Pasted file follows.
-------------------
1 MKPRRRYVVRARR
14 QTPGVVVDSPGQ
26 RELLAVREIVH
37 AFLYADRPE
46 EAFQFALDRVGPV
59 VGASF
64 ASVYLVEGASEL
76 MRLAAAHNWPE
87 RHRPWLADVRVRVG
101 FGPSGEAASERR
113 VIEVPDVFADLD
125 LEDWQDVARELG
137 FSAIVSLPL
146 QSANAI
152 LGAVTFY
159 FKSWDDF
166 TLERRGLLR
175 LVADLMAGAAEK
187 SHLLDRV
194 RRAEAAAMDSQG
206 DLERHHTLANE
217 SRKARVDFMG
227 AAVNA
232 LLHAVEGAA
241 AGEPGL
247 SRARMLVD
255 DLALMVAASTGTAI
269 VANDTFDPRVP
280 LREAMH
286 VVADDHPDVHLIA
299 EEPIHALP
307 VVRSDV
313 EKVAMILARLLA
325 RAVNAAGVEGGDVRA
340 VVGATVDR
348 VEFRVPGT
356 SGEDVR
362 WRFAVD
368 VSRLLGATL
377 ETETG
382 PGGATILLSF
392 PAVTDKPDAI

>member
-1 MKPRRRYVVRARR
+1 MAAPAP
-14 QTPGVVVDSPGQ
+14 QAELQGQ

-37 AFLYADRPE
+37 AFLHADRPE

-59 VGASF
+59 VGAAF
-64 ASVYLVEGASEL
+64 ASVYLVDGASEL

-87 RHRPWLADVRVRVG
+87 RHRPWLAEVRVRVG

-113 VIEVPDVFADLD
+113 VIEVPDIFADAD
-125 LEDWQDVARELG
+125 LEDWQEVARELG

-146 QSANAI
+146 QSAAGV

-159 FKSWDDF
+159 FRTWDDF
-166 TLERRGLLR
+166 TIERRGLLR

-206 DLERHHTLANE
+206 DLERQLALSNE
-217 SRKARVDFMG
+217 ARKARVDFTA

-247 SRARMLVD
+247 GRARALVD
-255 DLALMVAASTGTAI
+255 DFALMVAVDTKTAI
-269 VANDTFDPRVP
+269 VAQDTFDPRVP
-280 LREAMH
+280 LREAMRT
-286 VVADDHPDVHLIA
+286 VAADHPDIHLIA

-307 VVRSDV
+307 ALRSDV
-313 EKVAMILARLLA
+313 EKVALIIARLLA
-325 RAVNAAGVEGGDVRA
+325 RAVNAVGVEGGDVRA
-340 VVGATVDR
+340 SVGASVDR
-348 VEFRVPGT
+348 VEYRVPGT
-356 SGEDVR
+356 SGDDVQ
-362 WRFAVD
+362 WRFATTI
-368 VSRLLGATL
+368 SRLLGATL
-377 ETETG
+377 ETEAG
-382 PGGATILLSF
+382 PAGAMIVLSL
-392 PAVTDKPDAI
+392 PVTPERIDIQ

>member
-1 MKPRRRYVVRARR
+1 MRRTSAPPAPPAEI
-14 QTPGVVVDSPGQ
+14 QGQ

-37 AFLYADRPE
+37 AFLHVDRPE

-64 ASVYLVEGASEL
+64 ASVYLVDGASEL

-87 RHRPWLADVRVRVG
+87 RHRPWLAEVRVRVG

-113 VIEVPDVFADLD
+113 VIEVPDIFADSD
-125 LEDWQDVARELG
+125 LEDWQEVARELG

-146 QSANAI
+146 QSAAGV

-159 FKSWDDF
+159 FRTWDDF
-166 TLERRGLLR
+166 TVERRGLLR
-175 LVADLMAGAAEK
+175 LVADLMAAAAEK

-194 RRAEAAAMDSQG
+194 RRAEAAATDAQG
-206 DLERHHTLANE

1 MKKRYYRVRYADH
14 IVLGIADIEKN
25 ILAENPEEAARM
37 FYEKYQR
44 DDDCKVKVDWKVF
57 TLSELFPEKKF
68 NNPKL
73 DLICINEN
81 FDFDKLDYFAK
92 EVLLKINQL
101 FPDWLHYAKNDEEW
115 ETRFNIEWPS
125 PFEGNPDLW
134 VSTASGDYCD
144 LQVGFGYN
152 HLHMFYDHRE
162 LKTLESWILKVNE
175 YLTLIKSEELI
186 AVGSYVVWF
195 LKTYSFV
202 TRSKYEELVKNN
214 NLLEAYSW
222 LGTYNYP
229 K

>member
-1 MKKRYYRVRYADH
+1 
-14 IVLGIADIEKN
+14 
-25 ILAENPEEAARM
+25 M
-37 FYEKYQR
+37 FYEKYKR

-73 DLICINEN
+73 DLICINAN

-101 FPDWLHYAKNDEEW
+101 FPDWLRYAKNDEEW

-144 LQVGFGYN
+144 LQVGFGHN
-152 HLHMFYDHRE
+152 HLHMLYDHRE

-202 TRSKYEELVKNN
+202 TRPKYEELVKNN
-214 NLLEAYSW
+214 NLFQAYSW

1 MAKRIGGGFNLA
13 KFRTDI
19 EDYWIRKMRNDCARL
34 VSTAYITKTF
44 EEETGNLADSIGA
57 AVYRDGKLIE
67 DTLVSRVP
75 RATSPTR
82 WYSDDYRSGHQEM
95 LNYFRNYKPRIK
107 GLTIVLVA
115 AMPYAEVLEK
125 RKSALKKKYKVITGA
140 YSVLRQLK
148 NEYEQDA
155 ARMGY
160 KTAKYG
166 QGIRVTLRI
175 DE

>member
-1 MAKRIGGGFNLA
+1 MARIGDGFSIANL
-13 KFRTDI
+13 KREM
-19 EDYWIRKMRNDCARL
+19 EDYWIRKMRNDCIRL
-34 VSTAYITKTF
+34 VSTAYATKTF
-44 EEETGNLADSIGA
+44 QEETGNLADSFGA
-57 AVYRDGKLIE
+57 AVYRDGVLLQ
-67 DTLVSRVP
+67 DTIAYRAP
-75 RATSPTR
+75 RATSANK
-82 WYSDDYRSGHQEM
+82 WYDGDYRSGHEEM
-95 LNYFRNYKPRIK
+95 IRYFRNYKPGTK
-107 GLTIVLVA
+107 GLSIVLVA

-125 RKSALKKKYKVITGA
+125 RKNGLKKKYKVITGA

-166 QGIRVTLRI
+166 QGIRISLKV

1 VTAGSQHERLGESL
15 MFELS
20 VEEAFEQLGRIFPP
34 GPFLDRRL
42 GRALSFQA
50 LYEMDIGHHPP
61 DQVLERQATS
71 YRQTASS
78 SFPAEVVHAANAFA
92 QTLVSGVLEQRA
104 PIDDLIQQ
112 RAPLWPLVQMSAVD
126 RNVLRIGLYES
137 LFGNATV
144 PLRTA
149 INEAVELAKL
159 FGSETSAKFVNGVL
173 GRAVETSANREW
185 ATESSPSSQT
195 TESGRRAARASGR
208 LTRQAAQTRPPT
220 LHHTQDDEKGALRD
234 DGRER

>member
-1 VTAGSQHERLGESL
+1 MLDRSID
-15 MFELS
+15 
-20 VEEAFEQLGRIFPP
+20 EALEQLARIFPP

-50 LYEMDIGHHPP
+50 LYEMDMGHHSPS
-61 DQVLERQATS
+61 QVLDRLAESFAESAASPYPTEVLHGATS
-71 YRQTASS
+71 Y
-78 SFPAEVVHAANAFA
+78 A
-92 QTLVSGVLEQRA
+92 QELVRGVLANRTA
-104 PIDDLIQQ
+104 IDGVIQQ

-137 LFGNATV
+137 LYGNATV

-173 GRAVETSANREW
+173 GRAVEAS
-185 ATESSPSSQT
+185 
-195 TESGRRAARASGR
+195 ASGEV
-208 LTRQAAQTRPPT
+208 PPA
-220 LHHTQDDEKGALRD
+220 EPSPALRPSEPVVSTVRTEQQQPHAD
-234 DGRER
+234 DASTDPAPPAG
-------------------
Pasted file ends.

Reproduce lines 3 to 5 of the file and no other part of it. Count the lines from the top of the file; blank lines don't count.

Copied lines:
26 RELLAVREIVH
37 AFLYADRPE
46 EAFQFALDRVGPV